Presentation skills are incredibly important for intelligence professionals. It is not by chance that the item tagged in this blog the most so far has been "presentation". You have to be smart to be in intelligence but coupling those smarts with excellent briefing skills can help take you far.
I received an email the other day that pointed me to an interesting book, The Professional Communications Toolkit by Joel Whalen (Thanks, Pat!). I skimmed the three chapters available online and all were worth the time and the rest of the book seems equally valuable. As always, the notes in italics are mine.
Chapter 1 - Effective Communication: Its Not About You
- "Effective communication happens in the mind of the person who receives your message, not in your mind."
- "When you get a meaningful thought, a part of your brain called the limbic system activates (Gershon, 1999). A surge of neurotransmitters is produced that resonates with cousin-receptors residing in your gut. Literally, your gut—from the back of your throat, down your esophagus, through your stomach and intestines—is lined with the same type of receptors that compose your brain."
- "Your listeners believe what you’re saying is important and true, not just because they think you make “sense.” Their bodies work with the cerebral cortex to form 'Felt Sense'. The Felt Sense feeling tells them that what you’re saying is the truth."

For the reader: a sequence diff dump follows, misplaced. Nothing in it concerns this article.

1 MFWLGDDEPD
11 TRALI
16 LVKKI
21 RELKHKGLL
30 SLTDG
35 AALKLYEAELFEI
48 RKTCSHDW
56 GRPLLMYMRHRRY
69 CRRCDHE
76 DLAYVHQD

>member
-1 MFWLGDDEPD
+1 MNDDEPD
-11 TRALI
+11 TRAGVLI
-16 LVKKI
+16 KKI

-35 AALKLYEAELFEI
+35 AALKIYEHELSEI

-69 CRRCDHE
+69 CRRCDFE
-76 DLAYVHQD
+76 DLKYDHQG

Chapter 3 - The Power and Limitations of Speaking
Highlights (Some interesting explanations of recent neurological research here as well):
- "The most typical result of communication is miscommunication. Each communication results in a different meaning in the speaker’s mind and the listener’s mind. So, if you’re thinking “people don’t always understand me when I need them to,” you’re in good company."
- "Repetition does not work—You may have been taught that repetition aids memory. Advertising people are advised to repeat their ideas three times in a commercial. I’ve learned that repetition does not get your listener to remember. What does aid memory, every time, is things said first, last, and sensory-rich messages."
- "What is always forgotten—The demonstrators forget numbers, names, and other details. They also don’t remember any sequence of events. If a story has four steps, people forget the order of when things happen. When you speak, you create a sense that things happen simultaneously, in flashes."
Chapter 5 - Managing Communication Anxiety
Highlights (Lots of good tips here for managing your fears when you have to speak in public):
- "When you get speech anxiety, your pulse soars to intense levels, as it does during heavy physical exercise. After 3 to 5 minutes, your body begins to slow down, and your pulse drops dramatically to 90 to 100 beats per minute (bpm)."
- "It’s as if you’re temporarily insane."
- "Some anxiety is good (See chart below).